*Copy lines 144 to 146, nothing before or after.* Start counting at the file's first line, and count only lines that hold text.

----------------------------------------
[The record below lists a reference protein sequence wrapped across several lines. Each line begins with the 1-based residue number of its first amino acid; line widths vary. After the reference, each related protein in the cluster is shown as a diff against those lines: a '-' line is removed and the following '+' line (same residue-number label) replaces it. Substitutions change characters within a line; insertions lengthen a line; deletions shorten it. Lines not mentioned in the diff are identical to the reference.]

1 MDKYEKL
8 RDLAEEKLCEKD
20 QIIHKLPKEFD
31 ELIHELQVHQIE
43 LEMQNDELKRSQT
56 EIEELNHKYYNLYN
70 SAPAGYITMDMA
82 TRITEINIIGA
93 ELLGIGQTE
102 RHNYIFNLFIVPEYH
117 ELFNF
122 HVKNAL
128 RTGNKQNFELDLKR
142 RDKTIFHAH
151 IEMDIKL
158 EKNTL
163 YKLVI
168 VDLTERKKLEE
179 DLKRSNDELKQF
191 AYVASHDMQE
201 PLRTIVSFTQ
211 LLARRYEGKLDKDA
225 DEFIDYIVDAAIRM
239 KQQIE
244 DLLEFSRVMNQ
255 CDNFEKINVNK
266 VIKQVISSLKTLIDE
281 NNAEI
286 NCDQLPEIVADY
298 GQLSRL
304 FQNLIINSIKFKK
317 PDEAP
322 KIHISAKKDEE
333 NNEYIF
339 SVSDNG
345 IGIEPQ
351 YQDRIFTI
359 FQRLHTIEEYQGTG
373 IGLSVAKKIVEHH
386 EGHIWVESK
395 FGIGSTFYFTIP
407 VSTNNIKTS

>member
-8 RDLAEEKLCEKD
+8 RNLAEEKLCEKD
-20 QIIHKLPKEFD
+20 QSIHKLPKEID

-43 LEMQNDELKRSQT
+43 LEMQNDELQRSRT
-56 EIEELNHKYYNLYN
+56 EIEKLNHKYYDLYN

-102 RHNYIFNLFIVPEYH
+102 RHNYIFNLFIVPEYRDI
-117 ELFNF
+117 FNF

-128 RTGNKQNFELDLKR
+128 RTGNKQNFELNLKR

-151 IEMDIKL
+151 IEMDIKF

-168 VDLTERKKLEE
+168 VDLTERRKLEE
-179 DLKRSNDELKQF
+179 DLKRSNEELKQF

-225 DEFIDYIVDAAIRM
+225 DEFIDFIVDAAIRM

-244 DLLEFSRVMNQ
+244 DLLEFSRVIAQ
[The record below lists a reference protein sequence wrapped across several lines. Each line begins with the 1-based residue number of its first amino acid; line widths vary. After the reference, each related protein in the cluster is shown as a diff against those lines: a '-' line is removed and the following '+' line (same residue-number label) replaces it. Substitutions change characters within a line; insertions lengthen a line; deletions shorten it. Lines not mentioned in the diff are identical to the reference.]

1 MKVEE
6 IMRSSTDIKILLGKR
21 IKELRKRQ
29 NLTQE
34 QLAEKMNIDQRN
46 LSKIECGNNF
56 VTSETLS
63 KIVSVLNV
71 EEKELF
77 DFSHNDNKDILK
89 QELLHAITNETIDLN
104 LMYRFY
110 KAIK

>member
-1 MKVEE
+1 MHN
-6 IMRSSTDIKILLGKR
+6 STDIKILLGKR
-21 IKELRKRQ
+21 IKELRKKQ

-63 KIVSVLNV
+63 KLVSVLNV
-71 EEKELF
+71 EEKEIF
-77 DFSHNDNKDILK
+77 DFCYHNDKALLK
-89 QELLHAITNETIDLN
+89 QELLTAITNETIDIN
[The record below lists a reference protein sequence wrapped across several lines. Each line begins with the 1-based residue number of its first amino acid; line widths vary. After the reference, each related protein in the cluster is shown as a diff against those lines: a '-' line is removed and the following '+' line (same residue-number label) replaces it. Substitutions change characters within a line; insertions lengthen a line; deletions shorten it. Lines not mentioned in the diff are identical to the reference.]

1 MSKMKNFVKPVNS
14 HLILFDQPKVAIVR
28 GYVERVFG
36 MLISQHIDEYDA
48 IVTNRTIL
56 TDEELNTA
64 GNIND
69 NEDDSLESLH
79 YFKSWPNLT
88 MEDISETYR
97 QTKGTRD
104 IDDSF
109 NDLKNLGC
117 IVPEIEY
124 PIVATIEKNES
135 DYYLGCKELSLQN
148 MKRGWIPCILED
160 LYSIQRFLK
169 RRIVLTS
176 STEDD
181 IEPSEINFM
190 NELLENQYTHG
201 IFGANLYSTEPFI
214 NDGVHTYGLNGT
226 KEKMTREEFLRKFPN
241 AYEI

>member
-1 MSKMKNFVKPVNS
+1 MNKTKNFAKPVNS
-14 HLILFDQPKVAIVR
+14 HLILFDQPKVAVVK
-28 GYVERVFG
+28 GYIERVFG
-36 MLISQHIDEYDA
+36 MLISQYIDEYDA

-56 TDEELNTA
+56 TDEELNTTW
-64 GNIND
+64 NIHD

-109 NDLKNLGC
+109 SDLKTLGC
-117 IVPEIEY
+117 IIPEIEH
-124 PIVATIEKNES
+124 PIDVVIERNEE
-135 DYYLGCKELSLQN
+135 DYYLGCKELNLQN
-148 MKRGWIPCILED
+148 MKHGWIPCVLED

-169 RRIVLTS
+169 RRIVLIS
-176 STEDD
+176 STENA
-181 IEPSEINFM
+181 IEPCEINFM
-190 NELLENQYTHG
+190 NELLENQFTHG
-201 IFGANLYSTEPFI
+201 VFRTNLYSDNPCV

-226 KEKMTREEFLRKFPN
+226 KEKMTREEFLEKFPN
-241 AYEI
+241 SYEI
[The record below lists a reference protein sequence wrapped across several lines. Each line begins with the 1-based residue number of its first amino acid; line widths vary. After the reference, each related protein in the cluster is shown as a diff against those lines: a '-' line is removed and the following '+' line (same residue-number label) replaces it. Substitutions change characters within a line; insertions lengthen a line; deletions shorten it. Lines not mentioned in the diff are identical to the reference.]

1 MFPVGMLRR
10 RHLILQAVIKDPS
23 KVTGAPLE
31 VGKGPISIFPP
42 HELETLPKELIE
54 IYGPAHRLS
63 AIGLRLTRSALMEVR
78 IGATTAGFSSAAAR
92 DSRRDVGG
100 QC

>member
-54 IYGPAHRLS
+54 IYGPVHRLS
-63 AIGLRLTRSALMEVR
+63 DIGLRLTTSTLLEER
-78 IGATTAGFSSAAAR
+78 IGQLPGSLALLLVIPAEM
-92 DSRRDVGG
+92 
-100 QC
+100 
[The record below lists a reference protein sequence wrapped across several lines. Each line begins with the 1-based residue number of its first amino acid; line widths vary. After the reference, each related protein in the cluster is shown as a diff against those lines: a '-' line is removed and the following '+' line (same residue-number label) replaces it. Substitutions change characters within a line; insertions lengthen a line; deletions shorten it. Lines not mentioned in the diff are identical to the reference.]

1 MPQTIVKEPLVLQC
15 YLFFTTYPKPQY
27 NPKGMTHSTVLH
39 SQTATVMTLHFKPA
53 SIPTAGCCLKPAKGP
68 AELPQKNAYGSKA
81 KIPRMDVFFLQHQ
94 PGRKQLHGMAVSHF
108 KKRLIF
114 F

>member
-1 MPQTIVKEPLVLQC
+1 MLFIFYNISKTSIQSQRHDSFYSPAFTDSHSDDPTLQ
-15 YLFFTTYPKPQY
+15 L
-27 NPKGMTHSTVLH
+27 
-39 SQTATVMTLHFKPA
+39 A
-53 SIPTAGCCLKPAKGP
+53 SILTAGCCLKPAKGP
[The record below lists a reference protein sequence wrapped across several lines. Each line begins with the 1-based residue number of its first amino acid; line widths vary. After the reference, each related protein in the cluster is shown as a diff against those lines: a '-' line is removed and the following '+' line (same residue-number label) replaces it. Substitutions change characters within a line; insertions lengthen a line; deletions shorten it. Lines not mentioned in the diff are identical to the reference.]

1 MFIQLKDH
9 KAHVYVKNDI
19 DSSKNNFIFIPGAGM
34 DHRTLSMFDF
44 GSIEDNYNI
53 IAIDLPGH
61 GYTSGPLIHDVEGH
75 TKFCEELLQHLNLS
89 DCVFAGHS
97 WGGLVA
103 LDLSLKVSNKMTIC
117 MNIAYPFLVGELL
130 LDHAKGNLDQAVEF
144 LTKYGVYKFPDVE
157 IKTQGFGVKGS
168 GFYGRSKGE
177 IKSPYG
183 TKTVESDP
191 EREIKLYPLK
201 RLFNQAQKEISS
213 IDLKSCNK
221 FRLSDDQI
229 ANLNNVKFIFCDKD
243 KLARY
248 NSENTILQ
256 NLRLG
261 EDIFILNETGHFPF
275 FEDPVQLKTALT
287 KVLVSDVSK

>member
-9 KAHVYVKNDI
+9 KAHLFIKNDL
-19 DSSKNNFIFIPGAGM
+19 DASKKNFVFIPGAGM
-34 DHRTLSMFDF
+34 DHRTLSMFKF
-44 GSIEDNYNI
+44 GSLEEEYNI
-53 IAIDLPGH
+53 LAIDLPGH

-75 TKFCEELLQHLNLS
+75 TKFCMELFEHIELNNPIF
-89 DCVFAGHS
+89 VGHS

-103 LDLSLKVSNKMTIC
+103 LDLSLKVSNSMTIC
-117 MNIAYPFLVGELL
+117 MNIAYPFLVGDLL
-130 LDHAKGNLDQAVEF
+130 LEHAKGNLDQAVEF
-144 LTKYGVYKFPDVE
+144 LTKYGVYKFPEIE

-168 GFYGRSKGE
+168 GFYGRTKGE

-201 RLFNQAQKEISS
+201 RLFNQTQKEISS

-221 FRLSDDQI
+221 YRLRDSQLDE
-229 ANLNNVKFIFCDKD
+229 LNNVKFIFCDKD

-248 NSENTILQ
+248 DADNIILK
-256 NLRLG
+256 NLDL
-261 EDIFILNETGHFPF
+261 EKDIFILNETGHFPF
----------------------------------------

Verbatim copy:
-135 DYYLGCKELSLQN
+135 DYYLGCKELNLQN
-148 MKRGWIPCILED